We depend on nature for everything from air, water, food and shelter to sources of energy to run our factories and businesses. So, conserving nature and preserving its biodiversity must be our priority. Here are ten simple tips to do your bit for the planet.

1. Plant trees

Trees are carbon sequesters and increasing the tree cover is perhaps one of the easiest ways to conserve nature. A tree can absorb approximately 25kg of CO2 per year. So, plant a tree to mark this day. Make it a tradition to plant a tree during prominent or celebratory occasions of your life. It can be your birthday or when you finish your academic year or any moment you feel is worth celebrating. If you do not have enough space in your home, see if you can adopt your friend’s yard or make use of the space managed by your area’s residents’ association. Where you do it, make sure that the plant is taken care of Encourage friends and family to take up the practice as well.

2. Conserve energy

 We derive our energy from nature. Everything that is manmade runs on energy obtained from nature. Quite often, a lot of energy also goes to waste. By changing a few habits you can help save energy at home. These include small actions such as turning off the lights (when not in use or when you can depend on daylight), unplugging appliances when not in use, not charging your phone overnight, turning off your faucet when you aren’t using water, taking less time in the shower, reusing waste water in the kitchen gardens and so on. This will help reduce carbon footprint and in turn help in conserving nature. PHOTO: UNSPLASH IMAGES

3.3Rs

The 3Rs of “Reduce”, “Reuse”, “Recycle” is perhaps one of the ultimate mantras for nature conservation. These three small words will help manage waste, save the ecosystem, prevent marine animal casualties and address climate change. The first step is to reduce the waste you generate. This will ensure that less waste ends up in landfills or oceans. Effective waste segregation is the key to this. This helps recover materials for recycling and composting. Reuse articles that you can. And lastly, recycle. This helps prevent soil and water pollution. PHOTO: UNSPLASH IMAGES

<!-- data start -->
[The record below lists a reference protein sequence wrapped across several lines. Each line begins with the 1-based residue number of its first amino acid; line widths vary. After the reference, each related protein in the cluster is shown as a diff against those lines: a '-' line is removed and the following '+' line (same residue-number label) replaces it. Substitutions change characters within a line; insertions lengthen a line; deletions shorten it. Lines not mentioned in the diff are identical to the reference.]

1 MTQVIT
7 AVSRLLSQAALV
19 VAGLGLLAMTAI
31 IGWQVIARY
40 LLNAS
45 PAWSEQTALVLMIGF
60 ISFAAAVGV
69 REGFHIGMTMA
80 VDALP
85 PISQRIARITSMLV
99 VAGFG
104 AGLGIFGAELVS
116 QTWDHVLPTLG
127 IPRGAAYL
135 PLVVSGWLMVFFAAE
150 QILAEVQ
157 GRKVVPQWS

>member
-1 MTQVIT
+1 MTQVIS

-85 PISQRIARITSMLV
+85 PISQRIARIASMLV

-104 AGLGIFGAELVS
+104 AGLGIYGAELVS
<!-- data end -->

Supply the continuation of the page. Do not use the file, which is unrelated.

4. Use public transport

 One of the major polluters is the global transport sector. It is responsible for approximately one-quarter of greenhouse gas emissions, according to experts. And 95% of the world’s transport energy is still obtained from fossil fuels. Personal transportation adds to the probelm, adding to the greenhouse emissions. The easiest way to avoid this is by switching to public transport. If this is not a practical solution every time, you can still choose public transport twice or thrice a week or during specific hours. This, when done on a regular basis, can significantly help reduce carbon emissions. Alternately, switching to green modes of travel such as a bicycle can help prevent your carbon footprint.

5. Stop using single-use plastics and disposables

 Single-use plastics and disposable cups and utensils have infiltrated our day-to-day life and upended it. Those disposable grocery bags and disposable utensils you use eventually ends up on the earth, polluting our soil. oceans, and marine life. These disposables can easily be replaced with environmentally responsible counterparts. Make a commitment to take out at least one disposable article from your lifestyle. Perhaps. carry a cloth bag to the supermarket instead of asking them for a plastic one. Maybe switch out your lunch box for one made of metal. This can be a good start. And slowly you can make a lifestyle switch by eschewing other disposables. PHOTO: UNSPLASH IMAGES

6. Eat less meat